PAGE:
circumstance that can aid him is the quality which distinguishes the able scoundrel, and elevates the villain into the demon. To make yourself master of circumstances, that is true genius. The real scoundrel strikes you with the first stone he can pick up. Clever malefactors count on the unexpected, that strange accomplice in so many crimes; they grasp the incident and leap on it: there is no better Ars poetica for this species of talent. Meanwhile be sure with whom you have to deal; survey the ground carefully.
With Barkilphedro the ground was Queen Anne. Barkilphedro approached the queen, and so close that sometimes he fancied he heard the monologues of her Majesty. Sometimes he was present at conversations between the sisters; neither did they forbid his slipping in a word now and then. He profited by this to disparage himself,—a way of inspiring confidence. One day in the garden at Hampton Court, being behind the duchess, who was behind the queen, he heard Anne enunciate this sentiment:—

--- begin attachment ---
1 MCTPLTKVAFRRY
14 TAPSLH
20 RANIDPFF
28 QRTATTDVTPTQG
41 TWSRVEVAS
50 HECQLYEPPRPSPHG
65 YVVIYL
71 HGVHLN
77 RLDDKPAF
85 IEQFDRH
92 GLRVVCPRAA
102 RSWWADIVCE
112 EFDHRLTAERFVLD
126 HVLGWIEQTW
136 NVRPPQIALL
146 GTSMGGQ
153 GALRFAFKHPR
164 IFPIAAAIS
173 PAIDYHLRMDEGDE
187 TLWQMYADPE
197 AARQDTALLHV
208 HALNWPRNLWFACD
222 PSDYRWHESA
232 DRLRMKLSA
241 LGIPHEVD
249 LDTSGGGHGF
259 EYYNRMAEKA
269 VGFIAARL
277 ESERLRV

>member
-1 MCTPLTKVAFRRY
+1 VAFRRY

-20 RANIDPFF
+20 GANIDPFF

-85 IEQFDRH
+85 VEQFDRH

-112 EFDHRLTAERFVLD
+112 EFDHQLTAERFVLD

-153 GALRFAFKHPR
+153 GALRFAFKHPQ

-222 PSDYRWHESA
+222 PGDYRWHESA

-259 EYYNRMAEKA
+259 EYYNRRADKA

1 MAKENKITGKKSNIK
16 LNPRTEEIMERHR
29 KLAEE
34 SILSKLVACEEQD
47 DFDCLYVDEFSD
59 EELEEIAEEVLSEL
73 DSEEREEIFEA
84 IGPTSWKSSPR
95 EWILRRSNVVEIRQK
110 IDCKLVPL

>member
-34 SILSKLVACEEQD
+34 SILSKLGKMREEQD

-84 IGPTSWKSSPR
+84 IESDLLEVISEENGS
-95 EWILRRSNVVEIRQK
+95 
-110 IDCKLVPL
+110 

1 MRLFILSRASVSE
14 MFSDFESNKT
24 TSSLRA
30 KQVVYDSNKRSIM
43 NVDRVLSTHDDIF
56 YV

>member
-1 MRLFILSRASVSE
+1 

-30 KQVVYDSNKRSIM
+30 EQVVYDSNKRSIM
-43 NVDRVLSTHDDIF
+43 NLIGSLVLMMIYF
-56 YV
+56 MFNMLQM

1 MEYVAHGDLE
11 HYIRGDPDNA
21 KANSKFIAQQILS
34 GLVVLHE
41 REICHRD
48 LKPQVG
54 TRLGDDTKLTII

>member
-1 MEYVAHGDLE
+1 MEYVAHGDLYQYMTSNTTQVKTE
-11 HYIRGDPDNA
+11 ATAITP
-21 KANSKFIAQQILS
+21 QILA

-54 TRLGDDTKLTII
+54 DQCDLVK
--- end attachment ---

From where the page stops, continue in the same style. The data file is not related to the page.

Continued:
"Brute beasts are fortunate; they run no risk of going to hell."
"They are there already," replied Josiana.
This answer, which bluntly substituted philosophy for religion, displeased the queen. If, perchance, there was any meaning in the observation, Anne felt that she ought to appear shocked.
"My dear," said she to Josiana, "we talk of hell like a couple of fools. We had better ask Barkilphedro about it. He ought to know all about such things."
"As a devil?" said Josiana.
"As a beast," replied Barkilphedro, with a bow.
"Madam," said the queen to Josiana, "he is cleverer than we."
For a man like Barkilphedro to approach the queen